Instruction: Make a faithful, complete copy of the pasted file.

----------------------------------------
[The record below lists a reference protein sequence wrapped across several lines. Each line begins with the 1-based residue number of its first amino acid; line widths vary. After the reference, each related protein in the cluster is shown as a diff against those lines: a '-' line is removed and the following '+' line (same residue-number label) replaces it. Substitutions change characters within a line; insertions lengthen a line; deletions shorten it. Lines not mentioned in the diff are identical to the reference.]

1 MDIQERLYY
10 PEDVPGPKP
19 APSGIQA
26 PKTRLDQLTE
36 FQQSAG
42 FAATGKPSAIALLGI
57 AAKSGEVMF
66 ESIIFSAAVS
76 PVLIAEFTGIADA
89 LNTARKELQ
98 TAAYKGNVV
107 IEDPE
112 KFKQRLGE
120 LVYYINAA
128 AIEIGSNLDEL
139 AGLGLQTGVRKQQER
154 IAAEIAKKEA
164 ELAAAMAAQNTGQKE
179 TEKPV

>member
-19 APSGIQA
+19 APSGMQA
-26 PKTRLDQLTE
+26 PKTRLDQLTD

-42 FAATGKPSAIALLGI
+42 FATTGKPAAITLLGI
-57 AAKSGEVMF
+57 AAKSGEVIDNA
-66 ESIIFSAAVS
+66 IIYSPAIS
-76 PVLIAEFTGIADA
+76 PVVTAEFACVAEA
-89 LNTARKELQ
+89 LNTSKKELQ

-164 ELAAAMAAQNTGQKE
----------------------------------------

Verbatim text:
[The record below lists a reference protein sequence wrapped across several lines. Each line begins with the 1-based residue number of its first amino acid; line widths vary. After the reference, each related protein in the cluster is shown as a diff against those lines: a '-' line is removed and the following '+' line (same residue-number label) replaces it. Substitutions change characters within a line; insertions lengthen a line; deletions shorten it. Lines not mentioned in the diff are identical to the reference.]

1 MDIQERLYY
10 PEDVPGPKP
19 APSGIQA
26 PKTRLDQLTE
36 FQQSAG
42 FAATGKPSAIALLGI
57 AAKSGEVMF
66 ESIIFSAAVS
76 PVLIAEFTGIADA
89 LNTARKELQ
98 TAAYKGNVV
107 IEDPE
112 KFKQRLGE
120 LVYYINAA
128 AIEIGSNLDEL
139 AGLGLQTGVRKQQER
154 IAAEIAKKEA
164 ELAAAMAAQNTGQKE
179 TEKPV

>member
-19 APSGIQA
+19 APSGMQA
-26 PKTRLDQLTE
+26 PKTRLDQLTD

-42 FAATGKPSAIALLGI
+42 FATTGKPAAITLLGI
-57 AAKSGEVMF
+57 AAKSGEVIDNA
-66 ESIIFSAAVS
+66 IIYSPAIS
-76 PVLIAEFTGIADA
+76 PVVTAEFACVAEA
-89 LNTARKELQ
+89 LNTSKKELQ

-164 ELAAAMAAQNTGQKE